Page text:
Illegal Spy Agency Operated in West Germany, New Book Claims

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Conservative politicians in Cold-War West Germany set up an illegal domestic intelligence agency in order to spy on their political rivals, a forthcoming book claims. In Destroy After Reading: The Secret Intelligence Service of the CDU and CSU, German journalist Stefanie Waske exposes what she says was an elaborate plot to undermine West Germany’s rapprochement with Soviet-dominated Eastern Europe. The book, which is scheduled for publication in February of 2013, claims that the illegal intelligence agency, known as ‘the Little Service’, was set up by politicians from Germany’s conservative Christian Democratic Union (CDU) and its sister organization, the Christian Social Union of Bavaria (CSU).

The two parties allegedly founded ‘the Little Service’ in 1969, in response to the election of Willy Brandt as German Chancellor in 1969. Brandt, who was leader of the center-left Social Democratic Party of Germany (SDP), was elected based on a program of normalizing West Germany’s relations with Eastern Europe. Under this policy, which became known as ‘Neue Ostpolitik’ (‘new eastern policy’), Brandt radically transformed West German foreign policy on Eastern Europe. In 1970, just months after his election, he signed an extensive peace agreement with the Soviet Union, known as the Treaty of Moscow, which was followed later that year by the so-called Treaty of Warsaw. Under the latter agreement, West Germany officially recognized the existence and borders of the People’s Republic of Poland. Brandt’s Neue Ostpolitik, which continued until the end of his tenure in the Chancellery in 1974, earned him the Nobel Peace Prize for his efforts to achieve reconciliation between West Germany and the countries of the Soviet bloc, primarily East Germany.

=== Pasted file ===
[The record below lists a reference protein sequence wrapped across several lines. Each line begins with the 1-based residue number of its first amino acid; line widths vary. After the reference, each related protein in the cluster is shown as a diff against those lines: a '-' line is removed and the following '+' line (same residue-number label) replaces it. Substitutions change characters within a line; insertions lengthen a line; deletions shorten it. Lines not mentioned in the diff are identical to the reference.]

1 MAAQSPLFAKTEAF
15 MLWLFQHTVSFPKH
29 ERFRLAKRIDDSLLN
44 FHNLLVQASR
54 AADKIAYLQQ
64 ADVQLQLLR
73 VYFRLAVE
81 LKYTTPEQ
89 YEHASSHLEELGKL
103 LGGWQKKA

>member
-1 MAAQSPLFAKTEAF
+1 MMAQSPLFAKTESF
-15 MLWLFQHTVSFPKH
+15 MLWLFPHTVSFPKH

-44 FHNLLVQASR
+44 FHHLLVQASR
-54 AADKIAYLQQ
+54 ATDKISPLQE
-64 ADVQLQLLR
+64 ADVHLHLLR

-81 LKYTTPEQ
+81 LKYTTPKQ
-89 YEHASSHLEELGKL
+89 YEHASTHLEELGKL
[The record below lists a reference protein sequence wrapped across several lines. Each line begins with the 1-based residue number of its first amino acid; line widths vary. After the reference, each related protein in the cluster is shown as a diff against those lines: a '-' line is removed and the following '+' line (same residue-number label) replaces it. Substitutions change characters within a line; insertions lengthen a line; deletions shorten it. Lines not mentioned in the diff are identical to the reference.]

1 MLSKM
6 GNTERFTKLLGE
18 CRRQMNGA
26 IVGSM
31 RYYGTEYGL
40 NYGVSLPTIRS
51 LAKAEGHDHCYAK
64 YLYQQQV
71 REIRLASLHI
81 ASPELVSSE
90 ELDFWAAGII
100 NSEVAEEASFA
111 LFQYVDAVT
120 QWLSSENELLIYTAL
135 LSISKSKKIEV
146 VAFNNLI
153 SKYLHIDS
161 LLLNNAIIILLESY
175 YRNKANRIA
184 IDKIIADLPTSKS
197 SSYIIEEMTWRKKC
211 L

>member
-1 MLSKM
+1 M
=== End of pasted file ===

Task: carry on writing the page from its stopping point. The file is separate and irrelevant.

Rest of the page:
But Brandt’s policy of rapprochement alarmed the CDU/CSU coalition, says Waske, which quickly set up ‘the Little Service’ by enlisting former members of Germany’s intelligence community. Intelligence operatives were allegedly tasked with infiltrating the SPD and Brandt’s administration and collecting inside intelligence, which could then be used to subvert both the party and its leader. According to Waske, ‘the Little Service’ eventually established operational links with conservative groups and individuals abroad, including Henry Kissinger, who at the time was National Security Adviser to United States President Richard Nixon.

One of the book’s most controversial allegations is that, in one of his communications with ‘the Little Service’, Kissinger entertained the possibility that the CDU/CSU coalition, with the assistance of the German military, might overthrow the government of Willy Brandt, though “it remain[ed] to be seen whether this would involve risks”, he argued. Waske alleges that the illegal intelligence network continued its operations until 1982, when CDU politician Helmut Kohl was elected Chancellor of Germany, thus ending fourteen straight years of rule by the SPD.

Articles by: Joseph Fitsanakis

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